Before we investigate online law degrees, some background on the ABA…The American Bar Association (ABA) is a professional organization to which the US Department of Education has conferred agency status for setting standards for accrediting law schools that confer a juris doctorate (JD) degree (via Title 34, Chapter IV, section 602 of the Code of Federal Regulations).
The ABA sets the standards for accreditation approval and standards of systematic review of ABA accredited law schools. Those schools that are ABA Accredited are the gold standard of law schools. Therefore, if you graduate from an ABA Accredited law school you will have satisfied the “Educational Standard” for any State in the Union. Thus, you will be permitted to sit for any State’s bar exam (so long as you meet the additional criteria).
The ABA is not the only law school accrediting agency. Following the Federal model, most States have their own agencies that have the responsibility of supervising the law schools in their own States. The default rule is that all ABA accredited law schools are accredited by the State agencies. However, there are circumstances where a non ABA accredited law school can be accredited by a specific State’s accrediting agency.
Thus, a graduate from such a law school can sit for that State’s bar exam if the State’s agency deems the school accredited irrespective of whether or not the ABA accredited that particular school.
Currently the ABA does not permit ABA approved law schools to teach more than 12 credits online. (Thus, online degrees are not honored by the ABA.) Their justification is that the education of a lawyer requires close and intimate work with other law students and law school professors.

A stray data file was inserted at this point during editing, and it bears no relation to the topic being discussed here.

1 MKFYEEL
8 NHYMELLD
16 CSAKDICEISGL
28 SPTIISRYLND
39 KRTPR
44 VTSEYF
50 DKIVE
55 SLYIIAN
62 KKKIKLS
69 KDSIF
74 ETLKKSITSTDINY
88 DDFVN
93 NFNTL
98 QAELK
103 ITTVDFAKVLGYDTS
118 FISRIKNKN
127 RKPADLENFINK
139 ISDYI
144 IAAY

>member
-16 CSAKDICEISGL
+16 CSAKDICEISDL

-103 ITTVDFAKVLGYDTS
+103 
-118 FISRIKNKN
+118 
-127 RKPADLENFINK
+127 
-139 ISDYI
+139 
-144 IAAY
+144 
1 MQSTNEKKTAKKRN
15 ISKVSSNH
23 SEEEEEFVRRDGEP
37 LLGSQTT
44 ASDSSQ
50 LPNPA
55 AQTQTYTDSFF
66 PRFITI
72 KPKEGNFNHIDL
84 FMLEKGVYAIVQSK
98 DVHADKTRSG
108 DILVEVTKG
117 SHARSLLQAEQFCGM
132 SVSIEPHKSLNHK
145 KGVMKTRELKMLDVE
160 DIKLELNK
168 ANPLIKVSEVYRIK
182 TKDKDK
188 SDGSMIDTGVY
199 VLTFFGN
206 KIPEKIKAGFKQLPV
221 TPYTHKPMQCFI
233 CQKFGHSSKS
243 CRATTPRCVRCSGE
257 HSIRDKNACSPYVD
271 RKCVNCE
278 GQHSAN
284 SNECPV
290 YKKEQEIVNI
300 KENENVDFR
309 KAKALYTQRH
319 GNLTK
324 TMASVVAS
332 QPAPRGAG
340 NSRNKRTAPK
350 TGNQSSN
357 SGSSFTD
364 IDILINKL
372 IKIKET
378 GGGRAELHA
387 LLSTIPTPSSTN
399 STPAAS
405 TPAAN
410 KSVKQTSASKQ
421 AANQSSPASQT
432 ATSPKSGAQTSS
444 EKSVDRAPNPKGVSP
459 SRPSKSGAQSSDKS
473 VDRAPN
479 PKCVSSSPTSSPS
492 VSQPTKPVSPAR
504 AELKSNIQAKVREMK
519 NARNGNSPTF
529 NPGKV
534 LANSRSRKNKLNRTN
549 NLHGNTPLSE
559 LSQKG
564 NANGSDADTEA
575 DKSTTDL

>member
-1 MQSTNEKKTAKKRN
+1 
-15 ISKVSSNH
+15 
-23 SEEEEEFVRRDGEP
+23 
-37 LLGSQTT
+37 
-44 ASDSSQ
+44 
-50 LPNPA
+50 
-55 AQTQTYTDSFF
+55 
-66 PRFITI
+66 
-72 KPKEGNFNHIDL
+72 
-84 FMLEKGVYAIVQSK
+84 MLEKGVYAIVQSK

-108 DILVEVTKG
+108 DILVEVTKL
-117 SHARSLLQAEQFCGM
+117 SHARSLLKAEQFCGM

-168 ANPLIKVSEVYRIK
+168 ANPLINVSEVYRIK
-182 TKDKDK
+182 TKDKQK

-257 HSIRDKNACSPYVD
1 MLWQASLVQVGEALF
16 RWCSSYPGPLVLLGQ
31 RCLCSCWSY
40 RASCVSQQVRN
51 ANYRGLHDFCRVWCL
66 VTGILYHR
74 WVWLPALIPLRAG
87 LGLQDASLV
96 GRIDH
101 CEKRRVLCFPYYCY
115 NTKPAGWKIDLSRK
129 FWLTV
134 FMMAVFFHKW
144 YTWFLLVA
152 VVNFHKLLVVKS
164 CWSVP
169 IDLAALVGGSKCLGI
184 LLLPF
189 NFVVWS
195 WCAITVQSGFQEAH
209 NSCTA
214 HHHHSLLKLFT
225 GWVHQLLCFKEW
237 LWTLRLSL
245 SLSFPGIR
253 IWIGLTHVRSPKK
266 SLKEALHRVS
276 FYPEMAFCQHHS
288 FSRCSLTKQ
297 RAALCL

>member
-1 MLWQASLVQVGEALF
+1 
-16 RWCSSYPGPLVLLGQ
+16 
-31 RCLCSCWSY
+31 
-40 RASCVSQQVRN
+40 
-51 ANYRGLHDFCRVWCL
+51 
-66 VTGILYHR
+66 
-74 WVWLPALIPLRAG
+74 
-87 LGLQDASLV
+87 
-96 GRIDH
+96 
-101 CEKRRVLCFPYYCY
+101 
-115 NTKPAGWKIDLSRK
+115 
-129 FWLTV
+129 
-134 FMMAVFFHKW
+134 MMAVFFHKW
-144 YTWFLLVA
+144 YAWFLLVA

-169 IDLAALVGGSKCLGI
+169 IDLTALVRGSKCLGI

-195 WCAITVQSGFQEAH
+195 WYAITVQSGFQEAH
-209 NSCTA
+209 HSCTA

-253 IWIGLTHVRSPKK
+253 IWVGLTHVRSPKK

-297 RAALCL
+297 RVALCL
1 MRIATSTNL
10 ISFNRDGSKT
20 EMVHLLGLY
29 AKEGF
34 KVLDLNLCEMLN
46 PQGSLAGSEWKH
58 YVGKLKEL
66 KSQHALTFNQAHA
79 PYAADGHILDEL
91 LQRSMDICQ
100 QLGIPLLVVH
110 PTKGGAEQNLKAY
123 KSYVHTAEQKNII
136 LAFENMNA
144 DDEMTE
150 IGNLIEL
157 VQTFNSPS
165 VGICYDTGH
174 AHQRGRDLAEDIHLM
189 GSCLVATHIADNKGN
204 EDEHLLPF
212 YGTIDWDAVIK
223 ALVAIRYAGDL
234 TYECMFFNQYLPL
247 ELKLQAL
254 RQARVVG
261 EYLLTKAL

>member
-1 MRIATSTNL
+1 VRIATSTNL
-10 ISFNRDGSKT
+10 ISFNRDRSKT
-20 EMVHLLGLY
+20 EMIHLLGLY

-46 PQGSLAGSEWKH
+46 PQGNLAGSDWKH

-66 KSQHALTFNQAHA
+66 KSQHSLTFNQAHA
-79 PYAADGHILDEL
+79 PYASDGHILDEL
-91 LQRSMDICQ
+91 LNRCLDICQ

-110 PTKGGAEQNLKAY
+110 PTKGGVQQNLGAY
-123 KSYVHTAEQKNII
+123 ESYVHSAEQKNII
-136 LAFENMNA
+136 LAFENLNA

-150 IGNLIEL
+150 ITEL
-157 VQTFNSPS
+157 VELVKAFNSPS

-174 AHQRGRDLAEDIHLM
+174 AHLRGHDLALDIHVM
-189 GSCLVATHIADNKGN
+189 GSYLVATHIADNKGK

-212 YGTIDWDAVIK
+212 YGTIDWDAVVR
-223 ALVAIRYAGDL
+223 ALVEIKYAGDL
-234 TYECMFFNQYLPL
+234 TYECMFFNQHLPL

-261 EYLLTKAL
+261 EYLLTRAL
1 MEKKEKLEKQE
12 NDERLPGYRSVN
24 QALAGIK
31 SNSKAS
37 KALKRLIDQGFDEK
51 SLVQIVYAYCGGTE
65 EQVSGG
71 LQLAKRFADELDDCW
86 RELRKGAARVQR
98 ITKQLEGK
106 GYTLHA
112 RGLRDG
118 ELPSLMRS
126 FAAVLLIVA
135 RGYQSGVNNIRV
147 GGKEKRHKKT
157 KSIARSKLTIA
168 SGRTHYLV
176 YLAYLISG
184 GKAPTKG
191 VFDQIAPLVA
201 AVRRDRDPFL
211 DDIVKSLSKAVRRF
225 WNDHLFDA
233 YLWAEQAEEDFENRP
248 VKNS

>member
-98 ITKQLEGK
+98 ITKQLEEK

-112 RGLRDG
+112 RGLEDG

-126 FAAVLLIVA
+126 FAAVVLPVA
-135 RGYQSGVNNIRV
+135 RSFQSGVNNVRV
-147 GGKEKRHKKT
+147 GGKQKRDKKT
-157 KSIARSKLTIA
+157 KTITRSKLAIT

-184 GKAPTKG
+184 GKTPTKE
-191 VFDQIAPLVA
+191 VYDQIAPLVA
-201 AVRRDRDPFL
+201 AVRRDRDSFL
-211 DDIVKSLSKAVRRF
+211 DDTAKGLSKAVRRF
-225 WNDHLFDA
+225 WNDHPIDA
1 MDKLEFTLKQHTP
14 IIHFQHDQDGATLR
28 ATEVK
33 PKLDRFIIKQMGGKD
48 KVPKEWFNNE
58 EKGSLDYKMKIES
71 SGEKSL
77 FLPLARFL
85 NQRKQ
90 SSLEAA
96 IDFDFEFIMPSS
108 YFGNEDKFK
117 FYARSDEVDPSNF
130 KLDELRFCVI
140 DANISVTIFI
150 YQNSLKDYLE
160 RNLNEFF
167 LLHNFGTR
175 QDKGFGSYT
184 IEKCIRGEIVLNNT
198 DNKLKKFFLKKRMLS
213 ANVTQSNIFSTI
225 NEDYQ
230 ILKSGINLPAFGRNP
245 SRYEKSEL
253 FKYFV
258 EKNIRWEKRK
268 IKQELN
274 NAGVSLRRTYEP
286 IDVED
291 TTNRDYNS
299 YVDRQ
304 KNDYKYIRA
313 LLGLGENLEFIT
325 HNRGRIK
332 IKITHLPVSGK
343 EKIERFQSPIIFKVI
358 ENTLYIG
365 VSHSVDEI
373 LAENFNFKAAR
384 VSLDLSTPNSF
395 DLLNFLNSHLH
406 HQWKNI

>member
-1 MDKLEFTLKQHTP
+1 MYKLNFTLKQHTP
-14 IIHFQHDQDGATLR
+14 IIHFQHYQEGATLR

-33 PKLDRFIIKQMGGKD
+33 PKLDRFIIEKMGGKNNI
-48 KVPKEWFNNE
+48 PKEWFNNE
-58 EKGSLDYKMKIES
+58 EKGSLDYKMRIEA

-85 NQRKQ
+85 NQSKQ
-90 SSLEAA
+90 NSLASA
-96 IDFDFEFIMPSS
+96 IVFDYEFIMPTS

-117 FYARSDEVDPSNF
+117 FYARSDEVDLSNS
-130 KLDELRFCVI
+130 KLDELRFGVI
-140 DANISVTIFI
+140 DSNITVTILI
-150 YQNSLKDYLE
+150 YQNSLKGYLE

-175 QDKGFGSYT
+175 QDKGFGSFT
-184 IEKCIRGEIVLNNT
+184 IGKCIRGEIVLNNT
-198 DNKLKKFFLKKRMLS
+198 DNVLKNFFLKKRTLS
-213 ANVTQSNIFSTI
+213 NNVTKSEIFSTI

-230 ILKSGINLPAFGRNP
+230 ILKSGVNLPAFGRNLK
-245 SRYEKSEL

Herein lies the problem… if you attend an ABA accredited law school you are “golden” and assuming you satisfy all other requirements you will be permitted to take any State bar exam. If you plan on attending and obtaining a degree from a non ABA accredited law school (such as online law degrees) you need to:
1) Know what jurisdiction where you desire to practice law.
2) Confirm in writing with that State’s bar admission council that if you graduate from _____ law school you will be permitted to sot for their bar exam.
The ABA seems to take the position that in-class discussions are key to learning the law. Law school classes typically rely on the case law teaching method where cases are assigned to be read by the law students and then while in class those cases are discussed, and thus the law students learn from reading the cases and discussing same in class. The case law teaching method is then combined with the Socratic method, where law school professors question (some say interrogate) the law students with questions.
The ABA seems to take the position that online law schools can require their students to read the cases, but that there is something significant lost by not being able to have the students participate in open discussion (and interrogation) in a class room setting.
Having experienced the entire process of law school (not online law school) I would agree there is something to the ABA’s position as to online law degrees, however, as any REAL lawyer can tell you, you will learn more in 6-12 months of practicing law than all three years of law school. Thus, someone who has an online law degree could probably learn same simply by the act of practicing law.
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